The first 18 years have passed in a flash, and like every teenager of course, she reckons she's had it hard and no one understands. Let's see what she says in 18 years time, eh? Enjoy it while you can Madster - you're only 18 for a year!


Wednesday 19 August 2015

Welsh Wednesday #50

#50: That's All Folks! by Catatonia

So the series hits 50, but despite the title of today's track, that's far from all folks. Like it or not, there's at least another 50 instalments to come. But to mark the half century, here's probably my very favourite Catatonia song. I can't help but be moved whenever it plays, though it's somewhat ominous in its tone and delivery. Cerys sounds fragile throughout, the trappings of a rock 'n' roll lifestyle beginning to take hold, perhaps?

  "I feel winter's breath in my bones
  But I'm a loose cannon whore, knows the score
  Shown the door before the night's out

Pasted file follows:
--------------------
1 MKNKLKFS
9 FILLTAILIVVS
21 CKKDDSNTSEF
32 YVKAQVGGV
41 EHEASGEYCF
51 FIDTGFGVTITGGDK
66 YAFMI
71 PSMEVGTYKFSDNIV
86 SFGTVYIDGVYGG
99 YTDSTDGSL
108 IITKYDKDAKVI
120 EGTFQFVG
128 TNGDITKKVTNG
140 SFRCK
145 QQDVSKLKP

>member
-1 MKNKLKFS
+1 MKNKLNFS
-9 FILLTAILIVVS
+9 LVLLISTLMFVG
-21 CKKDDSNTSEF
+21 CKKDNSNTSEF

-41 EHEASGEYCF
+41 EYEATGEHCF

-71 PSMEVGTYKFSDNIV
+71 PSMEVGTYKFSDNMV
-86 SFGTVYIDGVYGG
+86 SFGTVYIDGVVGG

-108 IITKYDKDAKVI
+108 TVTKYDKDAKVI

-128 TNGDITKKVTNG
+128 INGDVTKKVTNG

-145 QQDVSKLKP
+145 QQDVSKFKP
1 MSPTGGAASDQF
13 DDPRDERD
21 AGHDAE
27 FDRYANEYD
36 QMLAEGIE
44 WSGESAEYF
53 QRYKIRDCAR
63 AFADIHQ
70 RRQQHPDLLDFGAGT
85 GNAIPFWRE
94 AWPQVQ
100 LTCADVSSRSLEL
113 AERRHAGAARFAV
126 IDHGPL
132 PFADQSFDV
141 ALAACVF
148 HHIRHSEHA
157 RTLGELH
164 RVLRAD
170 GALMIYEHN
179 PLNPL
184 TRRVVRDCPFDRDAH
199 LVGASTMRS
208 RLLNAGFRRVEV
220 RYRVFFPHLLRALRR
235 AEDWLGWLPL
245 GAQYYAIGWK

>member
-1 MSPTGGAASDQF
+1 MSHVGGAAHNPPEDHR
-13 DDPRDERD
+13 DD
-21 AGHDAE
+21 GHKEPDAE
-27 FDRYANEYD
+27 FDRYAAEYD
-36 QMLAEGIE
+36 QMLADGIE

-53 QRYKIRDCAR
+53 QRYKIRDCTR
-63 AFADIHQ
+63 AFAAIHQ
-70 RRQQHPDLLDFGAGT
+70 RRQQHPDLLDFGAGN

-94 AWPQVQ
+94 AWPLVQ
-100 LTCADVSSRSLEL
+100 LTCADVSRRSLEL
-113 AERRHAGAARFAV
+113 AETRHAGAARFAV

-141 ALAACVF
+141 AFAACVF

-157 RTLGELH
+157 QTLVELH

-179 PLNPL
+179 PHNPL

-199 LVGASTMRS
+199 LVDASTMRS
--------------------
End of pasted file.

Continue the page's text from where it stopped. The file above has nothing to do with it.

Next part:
At least you wear your bruises well
  At least you have some tales, something about you"

It could be taken as a sign that all wasn't well in the ranks, the first rumblings of troubles that often accompanies fame. It could be some sort of resignation that the fame the band had achieved marked the end of an era when they were probably at their happiest. Yet there's an air of defiance as the song rises into the final three minutes and Cerys yells "That's all folks, fuck all folks / 275 pounds of nothing!" One of the saddest, and most mystifying things of all though, is how the hell did this song just end up as a b-side? It was immeasurably better than anything on the last two albums. It should have been held over for the third album in my opinion. Instead it languished on the flip of the fifth single from 'International Velvet'. A criminal decision.

I really love this track, and on that basis it is a fitting one to celebrate the first landmark of the Welsh Wednesday series. More delights to come; watch this space.

(For some strange reason, the only online clip of this song I can find has been set to a compilation of death scenes in some anime series. I'm sparing you that - just click anywhere other than the title below and you can hear the song without the awful visuals...)

Saturday 15 August 2015

From Inside The Pod Revisited #11